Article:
In a 6-to-1 vote on Tuesday night, the Huntington Beach City Council finally approved the 48 zoning-compliant condominiums we’ve been fighting over for nearly two years. All it took was a lawsuit, a trial court decision, a reversal of the decision, six appeals by the city, and a $600k settlement. We’re happy that this saga has finally come to an end and that 48 new homes will be built for Californians suffering from the absolute dearth of housing across the state.

Unfortunately, cases like this are emblematic of why California has a massive housing shortage. CaRLA exists because cities spuriously deny housing all the time. In aggregate, this is why we have a housing shortage, and housing delays like this are exacerbating home prices, housing instability, and contributing to the rise in homelessness. The hard work and intent of the legislature to make housing more affordable will only be realized if cities are held accountable.

Huntington Beach is the latest in our work to enforce the Housing Accountability Act and joins our victories in San Mateo, Los Altos, Sonoma, Dublin, Berkeley, and Lafayette. Thank you to all our donors and supporters who helped us last year when this case was appealed. We couldn’t have done this without you. Also thank you to Ken Stahl at Miller Starr Regalia and Alex Gourse and Lisa Ells at Rosen Bien Galvan & Grunfeld LLP.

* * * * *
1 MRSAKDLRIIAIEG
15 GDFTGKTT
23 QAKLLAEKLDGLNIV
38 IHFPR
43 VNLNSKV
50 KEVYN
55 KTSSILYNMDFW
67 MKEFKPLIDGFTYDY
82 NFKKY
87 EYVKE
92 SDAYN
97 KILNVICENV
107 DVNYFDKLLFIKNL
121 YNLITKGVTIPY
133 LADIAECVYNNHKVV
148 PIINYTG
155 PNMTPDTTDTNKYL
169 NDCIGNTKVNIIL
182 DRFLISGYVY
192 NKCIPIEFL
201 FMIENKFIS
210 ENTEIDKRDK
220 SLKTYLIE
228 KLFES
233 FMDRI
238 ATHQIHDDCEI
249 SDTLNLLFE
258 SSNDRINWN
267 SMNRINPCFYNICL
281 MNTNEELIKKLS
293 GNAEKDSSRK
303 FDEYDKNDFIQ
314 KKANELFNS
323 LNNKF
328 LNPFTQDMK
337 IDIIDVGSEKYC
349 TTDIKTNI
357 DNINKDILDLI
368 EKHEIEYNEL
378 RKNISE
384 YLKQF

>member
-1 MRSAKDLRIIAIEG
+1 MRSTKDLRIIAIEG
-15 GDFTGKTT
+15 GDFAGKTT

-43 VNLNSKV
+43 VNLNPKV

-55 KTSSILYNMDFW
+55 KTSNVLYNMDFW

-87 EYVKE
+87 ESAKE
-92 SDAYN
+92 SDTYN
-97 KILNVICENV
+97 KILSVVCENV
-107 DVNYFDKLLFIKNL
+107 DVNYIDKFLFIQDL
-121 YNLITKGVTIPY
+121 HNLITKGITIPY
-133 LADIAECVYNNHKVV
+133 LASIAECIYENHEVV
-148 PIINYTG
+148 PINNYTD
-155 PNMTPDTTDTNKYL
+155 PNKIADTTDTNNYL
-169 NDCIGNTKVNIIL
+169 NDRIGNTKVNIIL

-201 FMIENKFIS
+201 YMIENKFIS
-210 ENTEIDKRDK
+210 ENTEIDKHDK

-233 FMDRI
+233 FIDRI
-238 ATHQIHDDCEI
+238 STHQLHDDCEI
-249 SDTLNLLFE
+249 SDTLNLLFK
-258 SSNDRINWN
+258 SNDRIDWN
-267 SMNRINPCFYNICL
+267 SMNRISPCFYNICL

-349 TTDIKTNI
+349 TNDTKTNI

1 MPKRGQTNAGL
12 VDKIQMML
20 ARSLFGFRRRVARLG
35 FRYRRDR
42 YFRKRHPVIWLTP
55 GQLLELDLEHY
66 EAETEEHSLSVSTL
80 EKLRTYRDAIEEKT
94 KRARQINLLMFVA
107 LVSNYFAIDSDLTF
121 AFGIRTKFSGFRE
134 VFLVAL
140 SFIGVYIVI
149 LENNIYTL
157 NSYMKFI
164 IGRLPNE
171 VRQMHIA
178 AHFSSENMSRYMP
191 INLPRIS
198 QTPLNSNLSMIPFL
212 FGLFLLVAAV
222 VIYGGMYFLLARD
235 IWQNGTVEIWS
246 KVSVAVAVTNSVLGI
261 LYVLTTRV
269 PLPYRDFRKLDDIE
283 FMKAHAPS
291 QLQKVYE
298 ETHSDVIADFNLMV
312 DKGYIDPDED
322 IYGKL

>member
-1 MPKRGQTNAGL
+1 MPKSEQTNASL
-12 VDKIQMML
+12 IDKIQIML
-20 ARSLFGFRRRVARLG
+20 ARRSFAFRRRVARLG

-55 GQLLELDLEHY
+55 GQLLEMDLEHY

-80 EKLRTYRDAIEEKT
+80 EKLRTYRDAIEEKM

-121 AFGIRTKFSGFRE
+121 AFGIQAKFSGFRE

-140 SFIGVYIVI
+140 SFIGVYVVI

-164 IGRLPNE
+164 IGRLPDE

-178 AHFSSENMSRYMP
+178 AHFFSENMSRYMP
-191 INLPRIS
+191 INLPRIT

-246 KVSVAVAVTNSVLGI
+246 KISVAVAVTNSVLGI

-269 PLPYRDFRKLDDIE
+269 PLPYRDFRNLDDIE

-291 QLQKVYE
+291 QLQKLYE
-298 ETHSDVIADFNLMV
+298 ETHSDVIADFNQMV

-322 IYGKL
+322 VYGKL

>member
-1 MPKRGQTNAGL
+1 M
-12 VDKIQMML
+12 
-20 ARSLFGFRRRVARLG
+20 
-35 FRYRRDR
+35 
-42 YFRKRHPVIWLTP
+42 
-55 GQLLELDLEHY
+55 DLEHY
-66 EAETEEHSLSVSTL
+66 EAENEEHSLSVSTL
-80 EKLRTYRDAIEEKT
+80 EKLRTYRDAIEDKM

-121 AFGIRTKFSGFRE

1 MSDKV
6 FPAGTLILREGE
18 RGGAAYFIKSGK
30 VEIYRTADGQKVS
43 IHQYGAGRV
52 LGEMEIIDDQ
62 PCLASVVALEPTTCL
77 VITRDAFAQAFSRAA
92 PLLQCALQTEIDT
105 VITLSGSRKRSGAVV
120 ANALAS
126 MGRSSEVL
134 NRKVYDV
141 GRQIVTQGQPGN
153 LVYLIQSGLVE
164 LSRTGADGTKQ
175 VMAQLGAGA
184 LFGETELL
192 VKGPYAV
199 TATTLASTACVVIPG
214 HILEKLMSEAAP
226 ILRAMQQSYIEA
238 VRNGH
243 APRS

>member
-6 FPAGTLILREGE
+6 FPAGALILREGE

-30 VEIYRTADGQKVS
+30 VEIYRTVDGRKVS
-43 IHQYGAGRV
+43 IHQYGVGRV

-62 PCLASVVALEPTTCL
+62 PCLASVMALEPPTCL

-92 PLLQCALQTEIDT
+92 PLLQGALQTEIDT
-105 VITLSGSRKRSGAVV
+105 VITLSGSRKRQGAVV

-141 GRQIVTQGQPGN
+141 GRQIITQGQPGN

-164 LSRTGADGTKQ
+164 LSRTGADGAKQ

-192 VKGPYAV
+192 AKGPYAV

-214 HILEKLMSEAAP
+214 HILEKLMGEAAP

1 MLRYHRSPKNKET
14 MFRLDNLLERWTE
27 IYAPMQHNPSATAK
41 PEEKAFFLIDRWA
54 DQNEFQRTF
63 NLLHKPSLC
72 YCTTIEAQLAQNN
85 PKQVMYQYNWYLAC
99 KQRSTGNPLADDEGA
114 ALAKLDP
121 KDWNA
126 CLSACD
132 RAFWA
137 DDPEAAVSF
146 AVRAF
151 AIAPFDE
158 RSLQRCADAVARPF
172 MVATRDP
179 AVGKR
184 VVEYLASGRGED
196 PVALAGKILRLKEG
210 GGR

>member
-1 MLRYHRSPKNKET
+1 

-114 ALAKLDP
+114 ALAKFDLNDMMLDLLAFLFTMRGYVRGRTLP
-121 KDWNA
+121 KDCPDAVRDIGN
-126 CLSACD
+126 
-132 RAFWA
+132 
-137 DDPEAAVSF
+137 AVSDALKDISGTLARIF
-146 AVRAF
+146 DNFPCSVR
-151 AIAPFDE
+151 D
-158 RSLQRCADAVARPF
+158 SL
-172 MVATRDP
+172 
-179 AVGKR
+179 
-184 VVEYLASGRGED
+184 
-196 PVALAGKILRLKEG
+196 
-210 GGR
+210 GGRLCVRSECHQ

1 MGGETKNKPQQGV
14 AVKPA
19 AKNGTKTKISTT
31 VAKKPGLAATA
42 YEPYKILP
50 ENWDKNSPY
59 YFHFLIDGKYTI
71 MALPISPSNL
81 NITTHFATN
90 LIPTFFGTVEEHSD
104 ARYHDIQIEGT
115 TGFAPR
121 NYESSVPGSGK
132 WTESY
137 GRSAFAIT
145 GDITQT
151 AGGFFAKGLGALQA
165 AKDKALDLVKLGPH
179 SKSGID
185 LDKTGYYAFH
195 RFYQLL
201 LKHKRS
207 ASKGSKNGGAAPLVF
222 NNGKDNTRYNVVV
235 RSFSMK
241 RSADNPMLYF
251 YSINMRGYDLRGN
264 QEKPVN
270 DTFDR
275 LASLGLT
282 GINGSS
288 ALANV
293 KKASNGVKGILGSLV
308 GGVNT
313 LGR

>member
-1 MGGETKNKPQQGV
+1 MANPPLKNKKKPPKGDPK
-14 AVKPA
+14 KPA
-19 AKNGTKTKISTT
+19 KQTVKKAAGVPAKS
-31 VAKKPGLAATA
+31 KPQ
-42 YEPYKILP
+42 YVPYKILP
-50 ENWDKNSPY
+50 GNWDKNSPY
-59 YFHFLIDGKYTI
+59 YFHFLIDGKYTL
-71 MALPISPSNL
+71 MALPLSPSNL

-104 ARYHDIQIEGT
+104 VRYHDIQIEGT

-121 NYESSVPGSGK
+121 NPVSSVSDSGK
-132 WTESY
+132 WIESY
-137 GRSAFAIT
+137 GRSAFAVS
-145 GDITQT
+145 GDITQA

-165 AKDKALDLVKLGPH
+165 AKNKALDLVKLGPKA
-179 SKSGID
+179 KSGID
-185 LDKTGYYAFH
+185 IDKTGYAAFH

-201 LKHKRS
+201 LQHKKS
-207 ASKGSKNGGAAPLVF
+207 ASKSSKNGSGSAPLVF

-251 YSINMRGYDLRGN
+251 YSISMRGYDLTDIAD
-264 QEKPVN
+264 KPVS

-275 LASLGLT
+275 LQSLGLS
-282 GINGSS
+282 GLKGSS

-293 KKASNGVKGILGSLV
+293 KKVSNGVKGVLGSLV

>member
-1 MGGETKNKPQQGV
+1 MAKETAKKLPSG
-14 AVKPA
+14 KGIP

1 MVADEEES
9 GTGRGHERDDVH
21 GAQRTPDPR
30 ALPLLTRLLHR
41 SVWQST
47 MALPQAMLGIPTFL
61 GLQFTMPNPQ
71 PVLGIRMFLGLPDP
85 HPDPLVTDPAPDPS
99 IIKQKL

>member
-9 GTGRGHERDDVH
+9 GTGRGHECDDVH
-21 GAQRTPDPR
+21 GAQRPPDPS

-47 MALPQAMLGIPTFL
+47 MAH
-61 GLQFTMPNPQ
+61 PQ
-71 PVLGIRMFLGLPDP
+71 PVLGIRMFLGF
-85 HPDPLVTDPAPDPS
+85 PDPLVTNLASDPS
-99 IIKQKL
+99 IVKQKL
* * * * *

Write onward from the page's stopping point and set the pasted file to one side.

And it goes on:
This is a reminder to cities across California–we’re watching, and now so are the Attorney General’s Office and the California Department of Housing and Community Development.


The developer began working with the city in 2017 and presented a modest four-story mixed-use building in 2018. Staff recommended approval of the project, but the Planning Commission directed staff to recommend denial of the project based on it being inconsistent with the “spirit” and “vision” of the city. On appeal, the city council denied the project based on concerns of potential illegal u-turns into the building. CaRLA filed suit in June 2020. The trial court upheld the council decision but reversed the ruling after the appellate ruling in CaRLA vs. San Mateo. The city then filed six appeals against the new judgment. We and our co-petitioners entered into settlement negotiations in early March 2022 and concluded in May 2022.

See our press release below